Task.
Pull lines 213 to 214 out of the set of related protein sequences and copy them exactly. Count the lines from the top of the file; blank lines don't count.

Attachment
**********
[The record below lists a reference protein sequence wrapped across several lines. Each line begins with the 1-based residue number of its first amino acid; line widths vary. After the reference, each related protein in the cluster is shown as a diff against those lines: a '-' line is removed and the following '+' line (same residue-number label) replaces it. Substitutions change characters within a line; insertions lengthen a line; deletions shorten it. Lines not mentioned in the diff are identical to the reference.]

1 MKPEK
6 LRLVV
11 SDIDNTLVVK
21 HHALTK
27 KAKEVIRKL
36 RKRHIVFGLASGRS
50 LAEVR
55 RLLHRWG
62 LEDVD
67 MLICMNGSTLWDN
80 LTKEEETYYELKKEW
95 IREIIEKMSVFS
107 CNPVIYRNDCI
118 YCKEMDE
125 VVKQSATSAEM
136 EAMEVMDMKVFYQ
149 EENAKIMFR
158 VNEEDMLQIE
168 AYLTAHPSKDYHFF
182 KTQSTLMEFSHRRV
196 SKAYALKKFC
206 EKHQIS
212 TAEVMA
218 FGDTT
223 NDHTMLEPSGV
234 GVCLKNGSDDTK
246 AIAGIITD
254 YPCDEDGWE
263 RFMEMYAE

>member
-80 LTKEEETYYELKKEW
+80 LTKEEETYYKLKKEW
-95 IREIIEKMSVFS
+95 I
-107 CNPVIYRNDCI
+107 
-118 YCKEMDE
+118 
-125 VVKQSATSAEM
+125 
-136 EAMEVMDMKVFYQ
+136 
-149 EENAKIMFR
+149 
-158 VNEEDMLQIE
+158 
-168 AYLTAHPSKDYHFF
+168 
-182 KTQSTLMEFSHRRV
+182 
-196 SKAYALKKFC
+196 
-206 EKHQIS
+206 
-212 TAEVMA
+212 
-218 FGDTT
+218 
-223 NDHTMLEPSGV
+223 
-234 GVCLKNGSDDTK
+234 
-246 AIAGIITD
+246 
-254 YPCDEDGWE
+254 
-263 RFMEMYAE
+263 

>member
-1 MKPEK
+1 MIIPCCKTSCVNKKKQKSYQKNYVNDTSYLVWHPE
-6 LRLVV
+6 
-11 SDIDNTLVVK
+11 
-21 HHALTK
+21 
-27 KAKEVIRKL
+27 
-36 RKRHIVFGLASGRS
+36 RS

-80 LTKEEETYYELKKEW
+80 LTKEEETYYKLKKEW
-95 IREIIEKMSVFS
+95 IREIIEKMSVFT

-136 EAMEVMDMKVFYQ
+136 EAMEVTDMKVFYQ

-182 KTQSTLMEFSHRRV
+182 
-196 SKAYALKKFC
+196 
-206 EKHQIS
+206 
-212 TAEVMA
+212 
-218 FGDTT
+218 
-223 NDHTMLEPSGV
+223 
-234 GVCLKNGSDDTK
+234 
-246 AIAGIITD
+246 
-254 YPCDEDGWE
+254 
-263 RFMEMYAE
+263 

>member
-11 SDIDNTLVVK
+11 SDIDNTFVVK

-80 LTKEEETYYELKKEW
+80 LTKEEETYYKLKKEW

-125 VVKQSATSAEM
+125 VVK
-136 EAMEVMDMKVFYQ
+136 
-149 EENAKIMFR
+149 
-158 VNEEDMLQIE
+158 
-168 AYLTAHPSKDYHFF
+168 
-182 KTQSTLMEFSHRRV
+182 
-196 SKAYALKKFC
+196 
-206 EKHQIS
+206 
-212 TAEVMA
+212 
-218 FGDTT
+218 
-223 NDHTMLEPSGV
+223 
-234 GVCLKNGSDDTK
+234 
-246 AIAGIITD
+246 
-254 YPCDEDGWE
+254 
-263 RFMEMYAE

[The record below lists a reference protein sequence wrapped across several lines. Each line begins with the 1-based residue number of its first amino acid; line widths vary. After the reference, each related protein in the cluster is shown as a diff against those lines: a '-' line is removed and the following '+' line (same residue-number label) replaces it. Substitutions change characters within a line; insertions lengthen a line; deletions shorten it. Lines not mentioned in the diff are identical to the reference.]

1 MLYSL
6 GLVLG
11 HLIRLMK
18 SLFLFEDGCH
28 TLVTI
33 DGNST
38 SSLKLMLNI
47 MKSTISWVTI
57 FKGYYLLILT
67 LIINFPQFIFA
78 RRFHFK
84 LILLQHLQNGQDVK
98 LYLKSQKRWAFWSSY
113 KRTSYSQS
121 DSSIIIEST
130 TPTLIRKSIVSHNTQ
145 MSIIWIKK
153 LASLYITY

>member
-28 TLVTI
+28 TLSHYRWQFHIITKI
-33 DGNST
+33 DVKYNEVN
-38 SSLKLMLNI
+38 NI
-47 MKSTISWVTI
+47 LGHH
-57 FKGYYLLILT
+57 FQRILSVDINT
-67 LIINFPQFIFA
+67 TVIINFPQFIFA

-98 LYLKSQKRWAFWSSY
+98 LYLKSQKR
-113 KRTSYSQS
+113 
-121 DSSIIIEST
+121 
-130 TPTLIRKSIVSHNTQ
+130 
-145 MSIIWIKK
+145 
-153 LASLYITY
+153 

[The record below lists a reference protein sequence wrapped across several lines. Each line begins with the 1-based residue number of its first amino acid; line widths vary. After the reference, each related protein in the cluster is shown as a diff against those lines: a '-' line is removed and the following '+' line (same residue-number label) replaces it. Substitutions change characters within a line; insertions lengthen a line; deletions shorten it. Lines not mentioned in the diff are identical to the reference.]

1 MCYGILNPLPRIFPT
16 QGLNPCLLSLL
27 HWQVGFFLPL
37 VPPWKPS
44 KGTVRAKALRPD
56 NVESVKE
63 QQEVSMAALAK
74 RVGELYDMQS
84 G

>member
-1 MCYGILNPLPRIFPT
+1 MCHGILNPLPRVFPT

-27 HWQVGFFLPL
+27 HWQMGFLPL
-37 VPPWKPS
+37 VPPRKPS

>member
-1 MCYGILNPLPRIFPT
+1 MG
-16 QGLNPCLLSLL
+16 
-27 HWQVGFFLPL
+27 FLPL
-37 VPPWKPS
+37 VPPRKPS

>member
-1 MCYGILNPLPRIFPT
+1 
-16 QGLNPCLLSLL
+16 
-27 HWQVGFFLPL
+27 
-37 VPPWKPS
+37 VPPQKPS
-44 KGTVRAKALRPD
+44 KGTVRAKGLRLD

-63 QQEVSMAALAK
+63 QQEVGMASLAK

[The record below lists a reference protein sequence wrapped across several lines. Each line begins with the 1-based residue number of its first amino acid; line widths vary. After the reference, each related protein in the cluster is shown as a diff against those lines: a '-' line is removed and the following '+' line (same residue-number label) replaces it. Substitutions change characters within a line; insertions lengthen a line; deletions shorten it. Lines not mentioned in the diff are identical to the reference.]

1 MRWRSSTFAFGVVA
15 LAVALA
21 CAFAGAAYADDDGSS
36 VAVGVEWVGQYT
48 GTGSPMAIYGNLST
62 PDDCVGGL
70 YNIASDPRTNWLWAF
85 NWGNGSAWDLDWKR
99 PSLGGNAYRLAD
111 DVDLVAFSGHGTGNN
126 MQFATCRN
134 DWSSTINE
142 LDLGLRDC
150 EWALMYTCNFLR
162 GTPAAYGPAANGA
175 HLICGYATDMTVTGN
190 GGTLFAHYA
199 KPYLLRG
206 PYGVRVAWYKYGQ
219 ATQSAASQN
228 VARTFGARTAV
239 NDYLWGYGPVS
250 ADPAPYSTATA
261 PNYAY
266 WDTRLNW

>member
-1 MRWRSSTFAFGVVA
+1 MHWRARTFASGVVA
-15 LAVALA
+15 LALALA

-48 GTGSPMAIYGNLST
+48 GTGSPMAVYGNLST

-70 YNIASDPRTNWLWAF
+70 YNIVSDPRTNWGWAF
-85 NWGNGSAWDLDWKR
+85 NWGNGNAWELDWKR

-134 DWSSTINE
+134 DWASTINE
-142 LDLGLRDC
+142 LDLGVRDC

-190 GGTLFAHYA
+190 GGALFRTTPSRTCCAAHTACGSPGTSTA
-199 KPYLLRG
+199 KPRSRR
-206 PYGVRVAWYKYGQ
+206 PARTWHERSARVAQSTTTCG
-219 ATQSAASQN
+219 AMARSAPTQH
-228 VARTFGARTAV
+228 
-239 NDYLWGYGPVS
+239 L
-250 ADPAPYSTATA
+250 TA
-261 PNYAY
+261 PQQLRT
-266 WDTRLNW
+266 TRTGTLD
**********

>member
-1 MCYGILNPLPRIFPT